Chilime Hydropower Company is considered to be a leading company in the energy sector in Nepal.
With a 51 percent stake, Nepal Electricity Authority (NEA) has majority ownership in Chilime. Similarly, NEA and Chilime employees own 25.5 percent shares of the company while the general public holds 14 percent shares. The remaining 10.5 percent shares are owned by the locals of Rasuwa district where the project lies. Chilime Hydropower Company Ltd has also helped establish the hydropower sector as an investment avenue for the general public.
The floating of shares to the locals of project affected areas has not only made thousands of locals in Rasuwa the owners of the hydropower company but also introduced the concept that locals can also receive the benefits of hydropower projects as owners.
Chilime Hydropower Company is also known as a company that can give attractive dividends to its shareholders. The company distributed a 10 percent dividend in the first year the project came into operation. Since then, it has been offering returns to its shareholders almost every year. The hydropower company had offered 75 percent dividends in the Fiscal Year 2010/11. Such a return was 25 percent in the fiscal year 2018/19.
Chilime Hydropower Company Ltd was conceived with the objective to utilise domestic technicians, contractors and banking institutions and to develop the hydropower sector. It was expected that developing hydropower projects by utilising domestic technicians, workers and contractors, among other things, would be cheaper and lower electricity tariffs for consumers in the market. Chilime Hydropower Project built its 22-MW hydropower project in Chilime River in 2003 at a cost of Rs 2.5 billion. This project, which has been connected to the national grid via a 38km 66 KV transmission line, aims to generate approximately 133 million units of electricity annually.
Following the success of Chilime Hydropower Project, the company started four other projects with a combined capacity of 300 MW. Some of these projects are expected to generate electricity from the current fiscal year while others have a production target for the next fiscal year. Similarly, the company is also looking into developing three other projects with a combined capacity of 650 MW.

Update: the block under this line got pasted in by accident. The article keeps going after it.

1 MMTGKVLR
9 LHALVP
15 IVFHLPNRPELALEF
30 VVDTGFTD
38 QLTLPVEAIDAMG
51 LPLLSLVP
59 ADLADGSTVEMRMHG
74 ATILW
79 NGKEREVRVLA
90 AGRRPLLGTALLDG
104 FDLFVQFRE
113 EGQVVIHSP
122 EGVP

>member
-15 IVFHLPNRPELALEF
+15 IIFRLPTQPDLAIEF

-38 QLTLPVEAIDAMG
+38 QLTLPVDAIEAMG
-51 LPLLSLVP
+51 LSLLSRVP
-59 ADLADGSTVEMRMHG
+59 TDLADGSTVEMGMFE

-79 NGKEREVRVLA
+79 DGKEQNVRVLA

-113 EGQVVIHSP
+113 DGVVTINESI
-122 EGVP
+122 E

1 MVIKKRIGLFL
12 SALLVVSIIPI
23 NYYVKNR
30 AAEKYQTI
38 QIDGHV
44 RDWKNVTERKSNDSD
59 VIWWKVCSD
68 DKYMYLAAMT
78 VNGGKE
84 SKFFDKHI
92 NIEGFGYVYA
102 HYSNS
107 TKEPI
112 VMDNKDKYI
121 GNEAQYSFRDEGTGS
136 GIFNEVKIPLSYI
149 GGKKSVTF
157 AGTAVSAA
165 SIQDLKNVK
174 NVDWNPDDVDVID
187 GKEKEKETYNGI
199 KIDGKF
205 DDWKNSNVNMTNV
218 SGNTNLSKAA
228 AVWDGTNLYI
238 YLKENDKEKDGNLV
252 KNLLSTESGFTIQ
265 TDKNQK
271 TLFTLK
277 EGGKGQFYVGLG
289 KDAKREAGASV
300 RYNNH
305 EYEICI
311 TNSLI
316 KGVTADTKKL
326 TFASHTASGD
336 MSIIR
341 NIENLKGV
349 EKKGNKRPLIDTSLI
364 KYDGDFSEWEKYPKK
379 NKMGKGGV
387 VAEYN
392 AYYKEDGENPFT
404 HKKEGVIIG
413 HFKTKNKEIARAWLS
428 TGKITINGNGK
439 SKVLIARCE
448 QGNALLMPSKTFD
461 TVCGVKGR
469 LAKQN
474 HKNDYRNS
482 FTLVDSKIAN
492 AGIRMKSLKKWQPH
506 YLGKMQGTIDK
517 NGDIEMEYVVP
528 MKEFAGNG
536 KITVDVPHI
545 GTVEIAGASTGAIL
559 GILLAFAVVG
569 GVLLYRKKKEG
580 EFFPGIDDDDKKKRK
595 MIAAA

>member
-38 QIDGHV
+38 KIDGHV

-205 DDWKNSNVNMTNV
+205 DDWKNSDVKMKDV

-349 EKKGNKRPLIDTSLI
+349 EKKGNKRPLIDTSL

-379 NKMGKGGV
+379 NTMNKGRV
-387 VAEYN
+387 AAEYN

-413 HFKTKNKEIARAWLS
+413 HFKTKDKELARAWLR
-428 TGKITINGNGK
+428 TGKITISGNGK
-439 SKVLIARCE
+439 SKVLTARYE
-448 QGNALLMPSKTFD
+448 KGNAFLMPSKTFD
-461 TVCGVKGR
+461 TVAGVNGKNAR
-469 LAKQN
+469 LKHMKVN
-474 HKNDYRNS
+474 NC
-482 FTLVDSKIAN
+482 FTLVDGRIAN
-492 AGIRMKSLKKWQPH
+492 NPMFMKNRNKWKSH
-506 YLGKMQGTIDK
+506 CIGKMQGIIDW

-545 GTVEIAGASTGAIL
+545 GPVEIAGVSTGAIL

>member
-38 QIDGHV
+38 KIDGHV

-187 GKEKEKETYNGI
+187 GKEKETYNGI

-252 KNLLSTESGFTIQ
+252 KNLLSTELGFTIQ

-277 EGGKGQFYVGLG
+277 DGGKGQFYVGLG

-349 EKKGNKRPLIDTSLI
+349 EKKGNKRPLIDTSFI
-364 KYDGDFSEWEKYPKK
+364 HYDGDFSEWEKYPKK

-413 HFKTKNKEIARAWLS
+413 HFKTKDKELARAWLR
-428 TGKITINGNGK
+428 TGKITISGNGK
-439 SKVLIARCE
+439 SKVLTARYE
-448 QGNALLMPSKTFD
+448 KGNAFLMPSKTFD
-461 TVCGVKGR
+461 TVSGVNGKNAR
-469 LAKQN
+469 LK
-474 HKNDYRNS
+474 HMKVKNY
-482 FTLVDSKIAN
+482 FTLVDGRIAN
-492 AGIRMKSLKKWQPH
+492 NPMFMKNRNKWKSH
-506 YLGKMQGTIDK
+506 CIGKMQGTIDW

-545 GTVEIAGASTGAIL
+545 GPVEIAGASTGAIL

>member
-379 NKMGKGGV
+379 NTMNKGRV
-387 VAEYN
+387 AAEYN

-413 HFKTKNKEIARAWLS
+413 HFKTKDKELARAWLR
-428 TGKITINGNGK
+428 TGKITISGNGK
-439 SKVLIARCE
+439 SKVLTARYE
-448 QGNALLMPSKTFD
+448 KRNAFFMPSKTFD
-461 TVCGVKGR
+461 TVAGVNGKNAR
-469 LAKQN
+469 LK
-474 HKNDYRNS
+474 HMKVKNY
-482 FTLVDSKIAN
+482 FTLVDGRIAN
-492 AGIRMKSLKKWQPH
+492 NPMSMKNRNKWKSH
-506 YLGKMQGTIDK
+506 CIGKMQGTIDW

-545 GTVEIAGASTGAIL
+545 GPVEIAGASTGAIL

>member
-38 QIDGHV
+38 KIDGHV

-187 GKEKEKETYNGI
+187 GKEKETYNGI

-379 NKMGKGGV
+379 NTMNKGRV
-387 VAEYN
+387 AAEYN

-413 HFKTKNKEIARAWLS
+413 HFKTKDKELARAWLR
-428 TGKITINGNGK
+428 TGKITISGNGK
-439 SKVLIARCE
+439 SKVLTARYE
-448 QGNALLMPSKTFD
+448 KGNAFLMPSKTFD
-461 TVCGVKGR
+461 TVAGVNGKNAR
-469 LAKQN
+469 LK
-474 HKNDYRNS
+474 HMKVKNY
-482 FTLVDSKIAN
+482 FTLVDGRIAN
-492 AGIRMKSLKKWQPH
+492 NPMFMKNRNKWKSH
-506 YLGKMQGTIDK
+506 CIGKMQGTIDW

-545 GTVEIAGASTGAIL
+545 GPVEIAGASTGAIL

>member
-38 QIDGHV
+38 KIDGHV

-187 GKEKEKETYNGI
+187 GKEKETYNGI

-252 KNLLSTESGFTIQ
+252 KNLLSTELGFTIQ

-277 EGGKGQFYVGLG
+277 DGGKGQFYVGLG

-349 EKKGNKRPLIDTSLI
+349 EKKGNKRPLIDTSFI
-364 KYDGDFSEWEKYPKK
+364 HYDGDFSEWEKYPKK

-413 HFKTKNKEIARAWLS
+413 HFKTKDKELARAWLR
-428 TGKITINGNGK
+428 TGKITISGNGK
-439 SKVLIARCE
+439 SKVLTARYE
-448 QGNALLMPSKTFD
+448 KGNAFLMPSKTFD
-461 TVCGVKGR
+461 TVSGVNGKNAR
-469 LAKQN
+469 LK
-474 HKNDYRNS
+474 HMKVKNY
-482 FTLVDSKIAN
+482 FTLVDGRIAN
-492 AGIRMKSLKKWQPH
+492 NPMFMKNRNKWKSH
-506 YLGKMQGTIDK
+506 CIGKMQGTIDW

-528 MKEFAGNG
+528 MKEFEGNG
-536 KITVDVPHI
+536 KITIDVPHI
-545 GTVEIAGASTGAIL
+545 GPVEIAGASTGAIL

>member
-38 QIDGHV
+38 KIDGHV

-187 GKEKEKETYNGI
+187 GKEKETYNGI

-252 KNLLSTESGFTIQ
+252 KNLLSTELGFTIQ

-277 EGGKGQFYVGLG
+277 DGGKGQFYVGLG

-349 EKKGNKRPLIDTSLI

Chilime Hydropower Company was the first subsidiary that NEA set up to develop and operate hydropower projects. Following the success of its Chilime Hydropower Company model, NEA has formed other subsidiaries to develop hydropower projects.
Rather than building hydropower projects on its own, NEA has found the subsidiary model to be more effective and successful. NEA officials say that the state power utility’s subsidiaries have become successful because they are run by professional directors appointed by the NEA, whereas, in other cases, there is a risk of political appointments or projects being managed by directors appointed from other ministries.
Upper Tamakoshi (456 MW) and Tanahu (140 MW) are some of the big projects that NEA is building through its subsidiaries.
One of the factors that determine the success of any hydropower project is the price of which it can sell the electricity. Chilime Hydropower Company is receiving Rs 8 per unit on average for the electricity that it sells to the NEA. This is the highest rate that the NEA has provided to any hydropower project.
Many small hydropower projects are compelled to sell their electricity at as low as Rs 4 per unit to the NEA. Some of the projects that are selling electricity to NEA at lower rates are Upper Tamakoshi and Trishuli 3 ‘A’. This has reduced their profit margin making them unable to distribute the same level of dividends as Chilime Hydropower.
NEA has to own up to the discrimination that it has perpetuated between Chilime Hydropower Project and other small hydropower projects when it comes to the electricity purchase rates. However, the success of this project could also inspire other developers. Less than 15 years after building a 22-MW hydropower project, it is operating other projects with a combined capacity of 300 MW.
Building new projects not only helps to mobilise domestic capital and resources, but it also enables Nepali investors, banking institutions and customers to reap maximum benefits from the development of the hydropower sector.